A former ice house in downtown Mobile will remain the home of a planned downtown microbrewery, a social media announcement indicated Saturday.
A Facebook post for Haint Blue Brewing announced that “long-standing zoning troubles” were behind the company and that construction work is expected to begin in early December.
“In a strategic move, and in search of a potential contingency … we viewed/entertained multiple locations throughout the Mobile area and advertised our property as ‘available,'” the announcement reads. “What we found is this: The ice house remains to be the best real estate in town for our venture.”
Haint Blue has been through a legal odyssey of late, after receiving a variance in late 2016 from Mobile’s Board of Zoning Adjustments so the brewery could operate at the Crystal Ice building. The building at 806 Monroe St. is located north of Canal Street, which is a short distance east of Broad Street, and next to the historic Church Street Graveyard. It’s located amid the residences of the Church Street East neighborhood.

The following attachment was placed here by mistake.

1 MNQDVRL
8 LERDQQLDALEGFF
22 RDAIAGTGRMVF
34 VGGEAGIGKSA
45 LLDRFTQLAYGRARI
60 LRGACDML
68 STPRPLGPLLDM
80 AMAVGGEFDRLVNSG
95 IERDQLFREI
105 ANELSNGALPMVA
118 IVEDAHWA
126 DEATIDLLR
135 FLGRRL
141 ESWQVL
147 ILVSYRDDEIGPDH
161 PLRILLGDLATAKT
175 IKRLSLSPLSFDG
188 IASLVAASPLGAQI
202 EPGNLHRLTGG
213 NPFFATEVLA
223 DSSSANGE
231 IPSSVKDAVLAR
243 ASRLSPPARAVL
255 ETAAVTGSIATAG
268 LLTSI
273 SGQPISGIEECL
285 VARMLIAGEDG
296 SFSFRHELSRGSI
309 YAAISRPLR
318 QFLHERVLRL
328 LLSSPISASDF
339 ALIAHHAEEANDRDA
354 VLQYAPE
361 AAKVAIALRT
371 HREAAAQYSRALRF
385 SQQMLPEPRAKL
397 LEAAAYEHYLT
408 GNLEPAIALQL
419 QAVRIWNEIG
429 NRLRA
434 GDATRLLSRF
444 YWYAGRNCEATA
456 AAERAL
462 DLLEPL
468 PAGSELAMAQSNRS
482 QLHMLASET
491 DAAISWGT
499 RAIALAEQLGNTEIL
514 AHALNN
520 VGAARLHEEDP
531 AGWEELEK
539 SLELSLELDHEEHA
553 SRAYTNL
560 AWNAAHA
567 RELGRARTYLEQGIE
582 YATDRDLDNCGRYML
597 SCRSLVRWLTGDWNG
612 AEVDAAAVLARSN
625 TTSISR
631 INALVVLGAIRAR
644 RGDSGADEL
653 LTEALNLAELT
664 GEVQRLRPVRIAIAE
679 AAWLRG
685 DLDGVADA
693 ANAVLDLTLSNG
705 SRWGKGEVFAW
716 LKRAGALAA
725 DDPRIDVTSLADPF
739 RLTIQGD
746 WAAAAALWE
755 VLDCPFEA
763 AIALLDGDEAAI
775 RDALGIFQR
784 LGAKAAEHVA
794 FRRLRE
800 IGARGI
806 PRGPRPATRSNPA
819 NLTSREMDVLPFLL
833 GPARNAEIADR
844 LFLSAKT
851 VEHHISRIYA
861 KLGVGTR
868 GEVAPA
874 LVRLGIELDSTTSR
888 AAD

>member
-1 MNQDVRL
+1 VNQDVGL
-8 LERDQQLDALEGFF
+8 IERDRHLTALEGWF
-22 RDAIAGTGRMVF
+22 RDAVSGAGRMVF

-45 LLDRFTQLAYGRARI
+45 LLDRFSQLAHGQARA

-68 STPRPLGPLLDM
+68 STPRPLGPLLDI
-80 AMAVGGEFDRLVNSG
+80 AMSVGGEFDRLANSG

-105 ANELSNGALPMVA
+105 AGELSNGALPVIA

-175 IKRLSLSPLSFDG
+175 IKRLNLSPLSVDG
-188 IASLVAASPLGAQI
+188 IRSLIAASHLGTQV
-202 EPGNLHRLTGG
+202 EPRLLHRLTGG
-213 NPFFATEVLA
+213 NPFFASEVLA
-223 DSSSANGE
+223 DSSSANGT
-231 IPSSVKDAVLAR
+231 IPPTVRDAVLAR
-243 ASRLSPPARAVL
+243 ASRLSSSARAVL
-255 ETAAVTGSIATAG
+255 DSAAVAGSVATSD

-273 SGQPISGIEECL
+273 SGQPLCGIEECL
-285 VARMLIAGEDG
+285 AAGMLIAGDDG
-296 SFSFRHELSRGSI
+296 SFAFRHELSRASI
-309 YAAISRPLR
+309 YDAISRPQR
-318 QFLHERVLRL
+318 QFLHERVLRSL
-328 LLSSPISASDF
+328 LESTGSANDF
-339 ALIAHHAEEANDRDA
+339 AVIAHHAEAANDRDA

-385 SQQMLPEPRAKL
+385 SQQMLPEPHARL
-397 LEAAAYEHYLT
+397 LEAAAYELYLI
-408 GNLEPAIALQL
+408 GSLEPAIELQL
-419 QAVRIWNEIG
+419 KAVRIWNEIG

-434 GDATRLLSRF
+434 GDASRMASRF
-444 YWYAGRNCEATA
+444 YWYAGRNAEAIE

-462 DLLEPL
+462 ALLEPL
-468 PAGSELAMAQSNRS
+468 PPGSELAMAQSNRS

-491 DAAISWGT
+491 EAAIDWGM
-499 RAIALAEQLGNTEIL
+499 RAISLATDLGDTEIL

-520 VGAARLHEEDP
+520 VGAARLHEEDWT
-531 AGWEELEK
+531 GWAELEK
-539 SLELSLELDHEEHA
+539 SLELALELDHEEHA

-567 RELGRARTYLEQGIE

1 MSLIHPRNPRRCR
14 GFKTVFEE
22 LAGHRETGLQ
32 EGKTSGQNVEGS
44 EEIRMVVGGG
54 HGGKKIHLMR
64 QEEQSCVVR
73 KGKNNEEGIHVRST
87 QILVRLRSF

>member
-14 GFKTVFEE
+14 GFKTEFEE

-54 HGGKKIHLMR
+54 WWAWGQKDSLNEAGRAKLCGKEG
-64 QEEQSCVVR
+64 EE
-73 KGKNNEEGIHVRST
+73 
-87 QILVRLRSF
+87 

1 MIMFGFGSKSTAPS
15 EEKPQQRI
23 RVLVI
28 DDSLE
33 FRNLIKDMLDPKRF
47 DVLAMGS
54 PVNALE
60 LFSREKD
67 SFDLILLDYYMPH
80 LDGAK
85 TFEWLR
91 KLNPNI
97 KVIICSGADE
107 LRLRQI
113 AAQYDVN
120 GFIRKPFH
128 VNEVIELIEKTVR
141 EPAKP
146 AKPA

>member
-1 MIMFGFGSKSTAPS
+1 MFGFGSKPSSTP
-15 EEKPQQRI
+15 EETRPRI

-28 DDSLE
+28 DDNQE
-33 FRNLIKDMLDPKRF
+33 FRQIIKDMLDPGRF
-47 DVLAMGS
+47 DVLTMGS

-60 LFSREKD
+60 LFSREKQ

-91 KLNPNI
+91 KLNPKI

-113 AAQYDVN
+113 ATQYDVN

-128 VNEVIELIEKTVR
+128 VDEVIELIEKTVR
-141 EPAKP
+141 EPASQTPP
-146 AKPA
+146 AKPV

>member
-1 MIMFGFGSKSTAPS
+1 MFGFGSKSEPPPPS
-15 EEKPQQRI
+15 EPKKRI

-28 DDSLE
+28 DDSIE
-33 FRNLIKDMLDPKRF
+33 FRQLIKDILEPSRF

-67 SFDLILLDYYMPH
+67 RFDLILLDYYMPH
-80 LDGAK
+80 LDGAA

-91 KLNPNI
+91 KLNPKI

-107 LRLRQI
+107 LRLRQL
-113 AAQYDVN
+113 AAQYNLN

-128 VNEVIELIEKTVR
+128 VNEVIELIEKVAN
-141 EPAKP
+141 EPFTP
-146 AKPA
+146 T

The project had been at a standstill while attorney Alec J. Brown filed a legal challenge on behalf of his parents, Jack D. Brown and Charlotte W. Brown of Eclectic, Ala. They own an adjacent residential property, which Alec Brown resides.
The legal matters prompted brewery owner Keith Sherrill, a few weeks ago, to consider scraping the brewery’s plans inside the downtown ice house, and consider another location.
Circuit Court Judge Ben Brooks issued a ruling generally favorable to Haint Blue in early October, following an August bench hearing. Brooks’ ruling granted the variance, but imposed a number of compromise conditions on the brewery.
The judge’s conditions, among other things, included specific locations for live music to minimize noise heard by nearby residential properties; limits on live music to twice a week plus specific special events including Mardi Gras parade days; occupancy restrictions to 100 people; buffer trees and privacy fencing; among other things.
Sherill said late last month that the conditions would have added $30,000 to $40,000 in startup costs. He said he planned to sell the Crystal Ice building, and had signed a potential lease at another site. The location of the alternative site was never disclosed.